EGYPT: Nearly 20 alleged gas pipeline saboteurs arrested


This article was originally on a blog post platform and may be missing photos, graphics or links. See About archive blog posts.

One man has been killed and nearly 20 Islamist militants, suspected in recent attacks on a police station and a natural gas pipeline supplying Israel, have been arrested in recent days in a sweeping military operation in the Sinai Peninsula.

More than 1,000 Egyptian soldiers have been taking part in Operation Eagle against armed extremist groups believed to be responsible for the recurring assaults in the peninsula since the fall of former President Hosni Mubarak’s regime. The Sinai pipeline has been targeted five times over the last six months. On July 30, two police officers and three civilians were killed when 100 masked gunmen riding motorcycles and carrying flags with Islamic slogans attacked a police station in the city of Arish.


A security source, who spoke to state media on condition of anonymity, said militants were arrested Tuesday shortly before planning to bomb the pipeline near the city of Arish. On Monday, the first day of the operation, the state news agency MENA reported that Palestinians and Egyptians were captured and one gunman was killed in a raid on militant hideouts.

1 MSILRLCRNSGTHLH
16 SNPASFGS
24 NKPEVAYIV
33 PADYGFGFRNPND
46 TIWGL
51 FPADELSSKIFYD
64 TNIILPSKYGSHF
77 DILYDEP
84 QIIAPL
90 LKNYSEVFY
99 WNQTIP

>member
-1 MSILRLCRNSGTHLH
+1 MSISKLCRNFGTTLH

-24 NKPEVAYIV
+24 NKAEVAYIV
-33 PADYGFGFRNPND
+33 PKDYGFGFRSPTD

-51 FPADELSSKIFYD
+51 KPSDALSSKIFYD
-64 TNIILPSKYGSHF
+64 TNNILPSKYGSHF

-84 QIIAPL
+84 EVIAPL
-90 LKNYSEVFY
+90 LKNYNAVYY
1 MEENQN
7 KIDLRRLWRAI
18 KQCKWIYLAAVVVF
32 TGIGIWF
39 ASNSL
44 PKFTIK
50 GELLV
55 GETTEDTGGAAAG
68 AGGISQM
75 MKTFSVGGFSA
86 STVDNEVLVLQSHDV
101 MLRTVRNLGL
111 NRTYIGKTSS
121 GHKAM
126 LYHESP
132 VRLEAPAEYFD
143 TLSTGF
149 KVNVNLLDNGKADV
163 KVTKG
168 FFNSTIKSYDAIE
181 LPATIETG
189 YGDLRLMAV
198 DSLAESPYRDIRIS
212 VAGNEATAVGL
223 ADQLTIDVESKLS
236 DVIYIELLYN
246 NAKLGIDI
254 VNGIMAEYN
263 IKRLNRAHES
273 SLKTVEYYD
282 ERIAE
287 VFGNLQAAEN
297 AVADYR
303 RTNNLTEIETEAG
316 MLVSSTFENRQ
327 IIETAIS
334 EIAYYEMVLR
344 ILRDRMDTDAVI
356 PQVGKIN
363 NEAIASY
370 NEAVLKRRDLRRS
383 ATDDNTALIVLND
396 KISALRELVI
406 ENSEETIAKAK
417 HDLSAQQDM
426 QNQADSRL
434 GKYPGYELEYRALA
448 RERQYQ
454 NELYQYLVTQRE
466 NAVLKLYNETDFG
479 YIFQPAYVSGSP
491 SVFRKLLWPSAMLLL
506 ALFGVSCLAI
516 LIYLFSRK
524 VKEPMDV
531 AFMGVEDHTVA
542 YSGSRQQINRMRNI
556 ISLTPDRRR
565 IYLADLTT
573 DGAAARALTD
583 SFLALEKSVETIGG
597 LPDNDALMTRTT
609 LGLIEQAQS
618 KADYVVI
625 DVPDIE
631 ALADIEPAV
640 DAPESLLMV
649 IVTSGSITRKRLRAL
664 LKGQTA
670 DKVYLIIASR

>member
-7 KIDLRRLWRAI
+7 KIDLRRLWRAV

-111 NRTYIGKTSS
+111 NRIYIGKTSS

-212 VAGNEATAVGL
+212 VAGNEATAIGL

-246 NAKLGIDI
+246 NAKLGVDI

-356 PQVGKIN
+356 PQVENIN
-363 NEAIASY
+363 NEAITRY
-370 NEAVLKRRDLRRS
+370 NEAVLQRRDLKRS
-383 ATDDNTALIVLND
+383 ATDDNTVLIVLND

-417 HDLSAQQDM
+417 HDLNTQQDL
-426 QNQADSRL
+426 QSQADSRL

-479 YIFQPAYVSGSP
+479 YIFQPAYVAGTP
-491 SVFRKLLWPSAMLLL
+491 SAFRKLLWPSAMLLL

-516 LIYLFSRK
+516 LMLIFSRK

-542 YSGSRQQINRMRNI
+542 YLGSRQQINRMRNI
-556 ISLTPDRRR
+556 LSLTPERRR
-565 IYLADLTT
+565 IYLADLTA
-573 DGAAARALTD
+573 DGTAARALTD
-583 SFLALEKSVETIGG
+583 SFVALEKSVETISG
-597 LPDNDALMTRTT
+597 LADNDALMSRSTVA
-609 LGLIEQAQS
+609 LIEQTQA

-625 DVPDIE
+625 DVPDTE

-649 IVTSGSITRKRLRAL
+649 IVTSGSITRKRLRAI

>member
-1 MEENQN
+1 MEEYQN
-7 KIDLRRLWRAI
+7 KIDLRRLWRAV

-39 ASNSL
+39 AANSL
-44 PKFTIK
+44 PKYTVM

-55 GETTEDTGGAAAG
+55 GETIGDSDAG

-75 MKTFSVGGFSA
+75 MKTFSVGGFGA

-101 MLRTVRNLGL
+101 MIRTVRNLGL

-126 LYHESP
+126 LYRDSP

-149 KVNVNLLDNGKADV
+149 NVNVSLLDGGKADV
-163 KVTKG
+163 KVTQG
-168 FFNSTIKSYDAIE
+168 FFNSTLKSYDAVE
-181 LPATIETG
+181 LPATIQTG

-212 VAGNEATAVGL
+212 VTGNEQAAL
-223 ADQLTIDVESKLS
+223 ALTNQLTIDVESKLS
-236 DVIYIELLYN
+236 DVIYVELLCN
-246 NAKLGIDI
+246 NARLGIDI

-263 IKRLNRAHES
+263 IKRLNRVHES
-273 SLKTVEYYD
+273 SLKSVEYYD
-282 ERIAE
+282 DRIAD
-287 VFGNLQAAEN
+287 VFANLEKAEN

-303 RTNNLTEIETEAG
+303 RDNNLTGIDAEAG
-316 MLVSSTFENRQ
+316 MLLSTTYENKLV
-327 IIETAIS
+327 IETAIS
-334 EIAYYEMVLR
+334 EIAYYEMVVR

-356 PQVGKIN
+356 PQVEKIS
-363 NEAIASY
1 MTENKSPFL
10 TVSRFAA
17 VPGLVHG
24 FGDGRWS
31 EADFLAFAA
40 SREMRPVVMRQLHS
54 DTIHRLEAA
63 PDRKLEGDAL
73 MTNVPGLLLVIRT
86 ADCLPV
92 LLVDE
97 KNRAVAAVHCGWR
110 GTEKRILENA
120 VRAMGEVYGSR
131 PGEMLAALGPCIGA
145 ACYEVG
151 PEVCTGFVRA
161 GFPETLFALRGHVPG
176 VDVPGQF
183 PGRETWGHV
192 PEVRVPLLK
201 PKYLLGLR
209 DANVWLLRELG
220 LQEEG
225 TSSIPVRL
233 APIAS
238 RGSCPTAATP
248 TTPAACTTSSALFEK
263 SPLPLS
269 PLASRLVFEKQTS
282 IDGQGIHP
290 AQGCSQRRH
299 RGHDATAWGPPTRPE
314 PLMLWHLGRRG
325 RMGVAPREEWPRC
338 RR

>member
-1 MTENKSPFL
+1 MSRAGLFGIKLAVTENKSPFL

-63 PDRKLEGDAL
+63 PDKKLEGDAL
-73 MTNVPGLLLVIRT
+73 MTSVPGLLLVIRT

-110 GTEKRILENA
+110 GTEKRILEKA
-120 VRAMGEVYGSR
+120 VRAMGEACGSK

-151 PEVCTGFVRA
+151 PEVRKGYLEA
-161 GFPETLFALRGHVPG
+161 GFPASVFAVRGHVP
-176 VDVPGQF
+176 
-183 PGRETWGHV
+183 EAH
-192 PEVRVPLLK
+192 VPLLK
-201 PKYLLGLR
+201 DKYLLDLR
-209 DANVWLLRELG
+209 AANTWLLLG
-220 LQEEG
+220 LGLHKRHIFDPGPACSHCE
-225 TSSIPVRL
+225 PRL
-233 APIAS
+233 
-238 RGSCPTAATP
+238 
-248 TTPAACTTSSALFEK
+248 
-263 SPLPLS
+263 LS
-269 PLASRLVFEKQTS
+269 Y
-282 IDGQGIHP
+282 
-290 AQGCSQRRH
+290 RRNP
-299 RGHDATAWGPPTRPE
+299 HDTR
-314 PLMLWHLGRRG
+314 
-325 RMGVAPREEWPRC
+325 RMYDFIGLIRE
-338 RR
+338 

Concerns over the security situation in Sinai intensified on Aug. 2 when a group referring to itself as Al Qaeda’s wing in Sinai called for the creation of an Islamic caliphate in the peninsula. Authorities later claimed that the jihadists responsible for attacks on the Arish police station and the pipeline were linked to Al Qaeda’s Sinai wing.

The unrest in the region has political and tribal overtones. Many Egyptians are opposed to Cairo selling natural gas to Israel, especially following disclosures that Mubarak’s regime gave the Jewish state below-market prices. The matter has been further complicated by Egypt’s long battle with Bedouin tribes who smuggle weapons, cars, food, building materials and other items through tunnels and into the Palestinian-controlled Gaza Strip.

A 1979 peace accord between Egypt and Israel limits the number of Egyptian soldiers in Sinai. But on Monday, Israeli public radio announced that Prime Minister Benjamin Netanyahu had accepted an Egyptian request to deploy extra forces in the troubled peninsula.

-- Amro Hassan in Cairo